28 November 2007

"the homecoming queen's got a gun" || julie brown || 1984

Before she played Candy in Earth Girls Are Easy or the gym teacher in clueless, comedienne Julie Brown recorded a couple of records in the early 80's. The result: Hilarity, and having Julie's undeniable valley-girl personality pressed on vinyl.

"Homecoming Queen" was the first of Julie's songs that got her any attention, mostly thanks to it being played on novelty & college radio. It first appeared on a mini-album that she recorded for Rhino Records in 1984 entitled Goddess In Progress.

The song recounts a fateful homecoming eve at a very doomed high school. Debbie, the singer's best friend, suddenly becomes disgruntled (for reasons that are never disclosed), and begins to blow her classmates away with a pistol as she stands on the homecoming float. And, of course, at the end of the song, she has an epic, old-western-style death scene.

Only Julie Brown could have the vision to make school shootings funny.

Of course, this was pre-school-shooting era, so I'm quite certain that if this song were written and released today, FOX News would be up in arms about it. Thankfully, it was written at the right time, and everyone can look at it with the same chuckle.

Listen to it here. (The uncensored version!)

26 November 2007

"party train" || the gap band || 1983

Ah, funk music. Why hasn't there been anything quite like it since the 1970's?

Oh wait, there was. It was called P.Funk, and it extended into the 80's.

Take the classic funk sound, pump it up with some hefty synth drivers, and you've got P.Funk!

Now put that sound in the hands of an already-established funk act, and you've got one of the greatest P.Funk songs of all time -- The Gap Band's 1983 single "Party Train."

I must admit: This song holds a special place in my heart thanks to my on-campus residence. This year is my fourth as a resident of McCormack Hall, which is placed ever-so-delicately right next to a set of railroad tracks. Hence the common nickname for the train: The Party Train!

After I snagged a copy of this song's 7" single, it became custom for me to stop what I was doing and throw it on the turntable every time I heard the PT approaching. And every time I'm boogieing to this groove, I still hear the rumbling train behind McCormack.

Listen to it here.

25 November 2007

"new york / n.y." || nina hagen || 1983

Warning: Today's track is not for the faint of heart.

German art-rock princess Nina Hagen looks like she's insane. In fact, she probably is insane. But it doesn't matter; bitch pulls it off.

After messing around with some German punk bands in the 70's and a brief struggle with the German border patrol (read about it...it's interesting), Nina finally split off on her own and release her first album, Angstlos (english: Fearless), in 1983.

She had a breakout alt-radio hit with "New York, New York," -- a track consisting of simple synth-pop music and screechy, screaming, operatic vocals. You might be frightened the first time you hear it, but one thing is certain: You know damn well that Nina loves New York.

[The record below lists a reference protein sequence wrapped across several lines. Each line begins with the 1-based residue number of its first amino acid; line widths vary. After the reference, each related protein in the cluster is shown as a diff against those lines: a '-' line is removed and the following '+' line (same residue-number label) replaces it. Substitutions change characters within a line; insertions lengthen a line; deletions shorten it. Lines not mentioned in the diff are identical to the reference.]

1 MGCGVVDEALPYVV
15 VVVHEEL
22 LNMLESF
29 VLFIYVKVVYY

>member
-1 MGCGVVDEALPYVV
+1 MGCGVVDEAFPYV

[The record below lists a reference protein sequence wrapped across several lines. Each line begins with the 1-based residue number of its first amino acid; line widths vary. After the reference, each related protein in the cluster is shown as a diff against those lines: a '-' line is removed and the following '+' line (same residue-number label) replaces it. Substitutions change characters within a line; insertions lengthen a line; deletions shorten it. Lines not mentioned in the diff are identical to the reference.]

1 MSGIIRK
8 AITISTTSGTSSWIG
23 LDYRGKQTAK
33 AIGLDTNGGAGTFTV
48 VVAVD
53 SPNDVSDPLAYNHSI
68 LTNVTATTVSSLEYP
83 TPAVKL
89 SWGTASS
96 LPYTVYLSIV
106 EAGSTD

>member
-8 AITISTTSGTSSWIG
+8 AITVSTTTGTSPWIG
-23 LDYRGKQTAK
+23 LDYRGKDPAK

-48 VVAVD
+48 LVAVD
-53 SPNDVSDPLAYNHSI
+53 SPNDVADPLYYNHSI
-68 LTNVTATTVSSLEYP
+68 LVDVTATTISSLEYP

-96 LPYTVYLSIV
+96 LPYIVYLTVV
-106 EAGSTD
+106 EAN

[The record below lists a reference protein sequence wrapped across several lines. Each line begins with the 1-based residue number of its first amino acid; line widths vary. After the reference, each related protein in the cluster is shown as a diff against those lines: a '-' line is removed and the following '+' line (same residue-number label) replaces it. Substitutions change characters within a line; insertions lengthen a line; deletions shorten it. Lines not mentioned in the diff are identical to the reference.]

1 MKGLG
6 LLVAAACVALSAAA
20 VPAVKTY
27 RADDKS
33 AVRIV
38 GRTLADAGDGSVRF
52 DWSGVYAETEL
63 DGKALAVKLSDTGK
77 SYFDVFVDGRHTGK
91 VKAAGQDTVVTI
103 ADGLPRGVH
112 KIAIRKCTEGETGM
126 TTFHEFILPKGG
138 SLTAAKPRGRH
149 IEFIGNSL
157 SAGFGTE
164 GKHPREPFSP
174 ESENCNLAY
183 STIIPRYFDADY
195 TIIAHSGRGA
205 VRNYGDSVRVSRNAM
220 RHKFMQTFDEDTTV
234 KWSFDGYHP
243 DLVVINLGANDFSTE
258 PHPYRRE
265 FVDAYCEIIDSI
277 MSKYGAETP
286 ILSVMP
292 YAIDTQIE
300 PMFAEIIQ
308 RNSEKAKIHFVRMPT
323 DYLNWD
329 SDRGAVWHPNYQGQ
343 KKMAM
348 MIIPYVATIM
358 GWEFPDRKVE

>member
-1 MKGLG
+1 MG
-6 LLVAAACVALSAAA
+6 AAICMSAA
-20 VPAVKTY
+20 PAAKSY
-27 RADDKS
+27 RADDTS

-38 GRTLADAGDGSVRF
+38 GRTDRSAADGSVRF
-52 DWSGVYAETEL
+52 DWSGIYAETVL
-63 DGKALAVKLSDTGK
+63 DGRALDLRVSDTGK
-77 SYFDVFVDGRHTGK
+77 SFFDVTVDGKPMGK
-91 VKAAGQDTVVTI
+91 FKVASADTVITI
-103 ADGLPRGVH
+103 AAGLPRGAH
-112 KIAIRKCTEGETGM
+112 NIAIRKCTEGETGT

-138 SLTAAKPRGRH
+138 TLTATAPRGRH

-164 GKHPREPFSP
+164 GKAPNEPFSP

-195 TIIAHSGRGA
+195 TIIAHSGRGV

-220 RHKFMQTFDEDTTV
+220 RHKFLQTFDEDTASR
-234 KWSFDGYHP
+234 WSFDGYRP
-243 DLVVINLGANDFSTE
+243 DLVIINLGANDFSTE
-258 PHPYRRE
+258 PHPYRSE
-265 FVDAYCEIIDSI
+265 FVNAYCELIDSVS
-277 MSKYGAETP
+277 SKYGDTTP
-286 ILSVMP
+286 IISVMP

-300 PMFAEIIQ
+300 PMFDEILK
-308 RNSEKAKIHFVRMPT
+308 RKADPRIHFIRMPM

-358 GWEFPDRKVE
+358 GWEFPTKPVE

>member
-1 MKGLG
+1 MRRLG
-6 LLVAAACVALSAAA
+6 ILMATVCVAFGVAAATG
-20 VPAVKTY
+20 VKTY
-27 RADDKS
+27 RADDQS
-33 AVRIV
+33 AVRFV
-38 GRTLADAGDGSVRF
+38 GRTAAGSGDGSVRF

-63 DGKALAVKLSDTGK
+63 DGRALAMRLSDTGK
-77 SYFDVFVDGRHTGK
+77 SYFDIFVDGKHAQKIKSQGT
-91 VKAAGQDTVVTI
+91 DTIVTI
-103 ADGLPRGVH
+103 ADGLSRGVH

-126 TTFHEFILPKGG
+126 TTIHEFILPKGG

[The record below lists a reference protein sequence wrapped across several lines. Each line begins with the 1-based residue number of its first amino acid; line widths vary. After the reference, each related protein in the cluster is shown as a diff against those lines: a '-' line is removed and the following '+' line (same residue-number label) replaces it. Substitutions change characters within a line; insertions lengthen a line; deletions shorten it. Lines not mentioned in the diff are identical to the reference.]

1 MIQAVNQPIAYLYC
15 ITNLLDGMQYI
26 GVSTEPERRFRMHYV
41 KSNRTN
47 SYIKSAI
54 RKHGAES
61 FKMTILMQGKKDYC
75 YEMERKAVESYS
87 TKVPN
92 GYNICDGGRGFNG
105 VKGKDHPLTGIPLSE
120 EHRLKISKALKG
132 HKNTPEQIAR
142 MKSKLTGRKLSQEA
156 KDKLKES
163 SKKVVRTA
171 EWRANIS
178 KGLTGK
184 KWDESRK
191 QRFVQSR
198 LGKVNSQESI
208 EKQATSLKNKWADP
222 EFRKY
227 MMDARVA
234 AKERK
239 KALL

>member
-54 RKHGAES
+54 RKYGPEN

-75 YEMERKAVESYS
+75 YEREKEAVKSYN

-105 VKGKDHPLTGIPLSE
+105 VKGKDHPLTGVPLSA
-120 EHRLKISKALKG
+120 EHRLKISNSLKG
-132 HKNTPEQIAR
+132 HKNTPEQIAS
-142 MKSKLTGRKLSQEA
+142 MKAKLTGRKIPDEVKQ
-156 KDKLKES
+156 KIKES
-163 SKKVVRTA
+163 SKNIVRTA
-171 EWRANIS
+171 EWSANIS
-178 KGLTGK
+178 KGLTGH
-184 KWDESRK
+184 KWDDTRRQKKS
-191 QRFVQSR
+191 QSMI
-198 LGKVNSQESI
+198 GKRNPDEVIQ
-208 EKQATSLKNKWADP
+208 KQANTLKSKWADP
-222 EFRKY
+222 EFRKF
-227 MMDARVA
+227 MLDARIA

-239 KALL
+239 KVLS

Listen to it here.

24 November 2007

"carmé" || rockwell || 1986

Everyone who knows anything about music has heard Rockwell's 1984 track "Somebody's Watching Me," a haunting downtempo funk number about a paranoid dude.

But I'll bet you've never heard any other tracks from that LP, let alone any tracks from his 1986 follow-up, The Genie.

Subtract Michael Jackson singing the hook and add lots of production value, and you'll have Rockwell's not-quite-so-successful single from The Genie, "Carmé." It too falls under the snappy electro funk guise, but it's oh-so-much-more than his only hit. It's slightly more uptempo than "Somebody's Watching Me," but the lyrical content is equally obfuscated. I couldn't tell you what the hell a "Carmé" is, but it sure does make me want to dance.

This is the type of song that you know requires a video clip with bright colors, ridiculous hair, and would probably do best against the backdrop of a shopping mall.

Listen to it here.

19 November 2007

Welcome to Traxx!

Welcome to my land of Traxx.

I'm Maxwell K, and I love music.

When I was two years old, my dad was speeding down Poplar Level Rd. with me in the backseat. Smokey Robinson's "Tears Of A Clown" was playing on the radio, and I began to yell the word "shield" after I heard it in the song, because I'd recognized it from the brand of soap that my dad had pointed out to me earlier that day.

This was the beginning of a beautiful relationship between me and car stereos.

I do nothing in life without music. Almost every day, someone explains to me how they saw me on campus and tried to say hi, but I couldn't hear them because my headphones were in. Although I'm always apologetic, I know my ways will never change.

My life needs a soundtrack.

This is where I'll share my soundtrack with you.

I have a reputation of being "that guy who likes weird music." Friends often remark that although they've never heard of most of the music that I listen to, they enjoy it profusely. Thus the inspiration for my blog; I'll be sharing this "weird music" here.

Each post will be about a track of which I'm particularly fond on that day. Hopefully you've never heard of any of the songs that I'll write about, and if you have, hopefully you haven't thought about them in a long time.

Enjoy my traxx.